Readers of GHN will appreciate another interesting blog post (see below my entry) about kefir, gut flora, and metabolic issues. Taking a look on Pubmed’s site, I’m reading more and more studies suggesting kefir can make a difference
Kefir can be found in most grocery stores. It’s also extremely cheap and easy to make your own kefir at home, in a jar on the kitchen counter, in 12 hours or so. Some people buy their “grains” online, others share them in groups. All you need is a mason jar and a plastic strainer, to separate the grains from the kefir before every batch is ready to drink. The beauty of it is the grains just keep getting larger as you make more ferments, so you can share them with friends, or eat them on their own for a probiotic superfood.
If you’re interested in learning more about the connection between GI health and glucose control, here’s a new group on Facebook. Just keep in mind if you’re diabetic, it’s important to speak to your doctor before making any adjustments to your treatment plan. Chances are they’ll suggest paying closer attention to readings during any dietary changes.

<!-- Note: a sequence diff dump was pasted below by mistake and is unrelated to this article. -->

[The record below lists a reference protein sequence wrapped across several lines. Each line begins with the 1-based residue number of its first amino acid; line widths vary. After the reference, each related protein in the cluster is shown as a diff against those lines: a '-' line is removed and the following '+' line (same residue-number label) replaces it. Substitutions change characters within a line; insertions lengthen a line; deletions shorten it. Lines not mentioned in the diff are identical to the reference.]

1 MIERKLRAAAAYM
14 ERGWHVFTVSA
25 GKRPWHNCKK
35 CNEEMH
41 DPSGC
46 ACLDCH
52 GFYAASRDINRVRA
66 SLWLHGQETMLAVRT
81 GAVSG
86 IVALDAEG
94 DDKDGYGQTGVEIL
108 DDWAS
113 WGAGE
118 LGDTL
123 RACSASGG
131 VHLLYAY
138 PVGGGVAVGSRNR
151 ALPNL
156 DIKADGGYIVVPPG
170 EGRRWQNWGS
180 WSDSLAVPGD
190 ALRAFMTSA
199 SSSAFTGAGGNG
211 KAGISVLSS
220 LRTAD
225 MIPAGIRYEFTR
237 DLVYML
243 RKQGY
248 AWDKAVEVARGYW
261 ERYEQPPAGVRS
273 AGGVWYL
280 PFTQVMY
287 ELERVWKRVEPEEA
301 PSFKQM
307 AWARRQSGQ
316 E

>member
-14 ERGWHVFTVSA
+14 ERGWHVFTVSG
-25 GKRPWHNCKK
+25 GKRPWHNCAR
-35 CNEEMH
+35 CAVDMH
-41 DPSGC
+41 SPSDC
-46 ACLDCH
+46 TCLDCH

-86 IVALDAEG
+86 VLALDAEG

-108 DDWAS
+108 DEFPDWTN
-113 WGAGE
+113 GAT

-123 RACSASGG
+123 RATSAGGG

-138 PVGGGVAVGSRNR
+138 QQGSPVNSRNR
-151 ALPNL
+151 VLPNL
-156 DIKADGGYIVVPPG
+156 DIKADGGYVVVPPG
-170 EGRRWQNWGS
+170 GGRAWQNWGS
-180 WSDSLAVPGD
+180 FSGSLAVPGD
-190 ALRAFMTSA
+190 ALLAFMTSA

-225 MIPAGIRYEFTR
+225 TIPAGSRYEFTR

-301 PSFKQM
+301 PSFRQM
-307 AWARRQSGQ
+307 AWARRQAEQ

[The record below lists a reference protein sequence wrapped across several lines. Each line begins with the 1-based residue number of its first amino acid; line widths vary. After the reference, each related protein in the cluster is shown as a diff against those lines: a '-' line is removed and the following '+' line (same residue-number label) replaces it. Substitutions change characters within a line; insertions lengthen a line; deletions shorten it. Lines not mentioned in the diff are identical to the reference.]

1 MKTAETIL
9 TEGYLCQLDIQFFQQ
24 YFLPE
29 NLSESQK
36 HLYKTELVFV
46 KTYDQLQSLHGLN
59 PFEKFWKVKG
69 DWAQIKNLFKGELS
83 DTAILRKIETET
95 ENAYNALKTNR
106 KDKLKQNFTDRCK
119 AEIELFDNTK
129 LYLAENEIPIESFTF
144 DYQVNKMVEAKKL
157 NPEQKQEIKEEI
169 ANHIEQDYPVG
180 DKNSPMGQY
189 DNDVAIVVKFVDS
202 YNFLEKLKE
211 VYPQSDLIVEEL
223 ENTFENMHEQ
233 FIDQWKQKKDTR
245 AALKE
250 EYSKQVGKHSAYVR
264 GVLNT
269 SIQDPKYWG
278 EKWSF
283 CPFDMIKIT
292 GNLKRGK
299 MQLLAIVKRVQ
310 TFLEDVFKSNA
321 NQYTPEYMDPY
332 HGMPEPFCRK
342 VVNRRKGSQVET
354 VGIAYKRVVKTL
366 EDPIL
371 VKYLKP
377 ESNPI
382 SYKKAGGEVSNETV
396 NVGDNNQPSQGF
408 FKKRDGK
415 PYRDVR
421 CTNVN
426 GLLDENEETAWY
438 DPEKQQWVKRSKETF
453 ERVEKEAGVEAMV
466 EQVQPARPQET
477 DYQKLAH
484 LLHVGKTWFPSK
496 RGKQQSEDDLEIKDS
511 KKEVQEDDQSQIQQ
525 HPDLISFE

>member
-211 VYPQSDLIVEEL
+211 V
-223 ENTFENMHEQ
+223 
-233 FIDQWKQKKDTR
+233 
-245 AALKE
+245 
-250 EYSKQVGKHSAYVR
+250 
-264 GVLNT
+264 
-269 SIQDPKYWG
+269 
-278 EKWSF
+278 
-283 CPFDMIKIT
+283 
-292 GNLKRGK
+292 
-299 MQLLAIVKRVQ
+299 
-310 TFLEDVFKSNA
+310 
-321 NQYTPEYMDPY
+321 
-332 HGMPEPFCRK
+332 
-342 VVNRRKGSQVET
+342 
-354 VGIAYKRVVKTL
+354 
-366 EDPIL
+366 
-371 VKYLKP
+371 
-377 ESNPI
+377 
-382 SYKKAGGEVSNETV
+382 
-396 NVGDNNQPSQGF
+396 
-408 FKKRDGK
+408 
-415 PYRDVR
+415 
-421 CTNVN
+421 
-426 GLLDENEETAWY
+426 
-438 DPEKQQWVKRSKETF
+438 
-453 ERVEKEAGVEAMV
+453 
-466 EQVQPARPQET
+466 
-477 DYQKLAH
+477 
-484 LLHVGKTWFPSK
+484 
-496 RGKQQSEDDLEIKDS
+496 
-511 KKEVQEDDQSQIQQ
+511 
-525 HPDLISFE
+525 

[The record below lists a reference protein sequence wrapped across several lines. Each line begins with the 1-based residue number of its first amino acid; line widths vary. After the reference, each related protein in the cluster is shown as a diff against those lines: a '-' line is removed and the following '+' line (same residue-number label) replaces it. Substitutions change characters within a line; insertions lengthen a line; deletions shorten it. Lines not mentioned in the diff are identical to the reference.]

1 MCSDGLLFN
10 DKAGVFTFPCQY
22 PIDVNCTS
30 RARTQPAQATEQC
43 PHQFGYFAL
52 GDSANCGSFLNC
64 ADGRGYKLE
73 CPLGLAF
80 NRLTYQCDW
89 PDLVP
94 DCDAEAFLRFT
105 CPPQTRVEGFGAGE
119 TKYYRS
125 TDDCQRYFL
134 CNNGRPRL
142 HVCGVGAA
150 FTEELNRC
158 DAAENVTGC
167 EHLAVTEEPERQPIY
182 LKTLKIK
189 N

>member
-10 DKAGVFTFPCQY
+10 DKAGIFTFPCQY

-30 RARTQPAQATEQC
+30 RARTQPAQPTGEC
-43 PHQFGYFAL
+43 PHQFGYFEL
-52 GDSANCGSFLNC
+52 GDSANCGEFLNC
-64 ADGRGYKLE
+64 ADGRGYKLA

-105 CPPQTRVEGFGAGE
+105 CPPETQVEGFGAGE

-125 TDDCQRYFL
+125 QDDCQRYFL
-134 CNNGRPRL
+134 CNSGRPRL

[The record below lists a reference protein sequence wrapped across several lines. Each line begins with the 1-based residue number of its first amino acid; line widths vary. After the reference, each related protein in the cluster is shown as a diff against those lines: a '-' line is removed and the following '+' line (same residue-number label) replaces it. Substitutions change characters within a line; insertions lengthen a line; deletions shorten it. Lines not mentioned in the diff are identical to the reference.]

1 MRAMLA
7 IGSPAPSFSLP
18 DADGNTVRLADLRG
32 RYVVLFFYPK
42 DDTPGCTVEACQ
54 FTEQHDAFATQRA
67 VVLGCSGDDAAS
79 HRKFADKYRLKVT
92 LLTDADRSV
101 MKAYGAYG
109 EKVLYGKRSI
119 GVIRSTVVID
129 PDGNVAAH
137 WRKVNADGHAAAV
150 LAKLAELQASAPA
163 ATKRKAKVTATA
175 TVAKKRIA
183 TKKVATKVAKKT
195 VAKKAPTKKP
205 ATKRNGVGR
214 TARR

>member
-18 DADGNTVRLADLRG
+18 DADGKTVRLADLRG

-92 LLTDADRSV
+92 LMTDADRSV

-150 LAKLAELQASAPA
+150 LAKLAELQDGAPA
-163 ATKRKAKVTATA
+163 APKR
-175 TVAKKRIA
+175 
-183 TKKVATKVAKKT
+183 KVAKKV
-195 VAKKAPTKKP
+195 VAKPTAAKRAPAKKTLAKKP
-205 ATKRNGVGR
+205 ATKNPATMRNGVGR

Now, here’s the article that caught my attention, reblogged from another WordPress site. Enjoy!
Shaped by the light we let through us.
I remember that day quite vividly. It was over ten years ago. It was February and bitter cold outside. I made myself a breakfast that I thought was healthy. Fiber One cereal and skim milk. Thirty minutes later a terrible feeling came over me, one that I recognized from having gestational diabetes with the pregnancy of my daughter. I had a blood sugar meter that I could test my blood sugar with, and when I saw the numbers my heart sank. I picked up the phone to call my brother-in-law, who was a medical physician. He very gently and kindly confirmed for me what I already knew. My blood sugar was too high and out of the normal range. These were diabetic numbers, but I already knew this…
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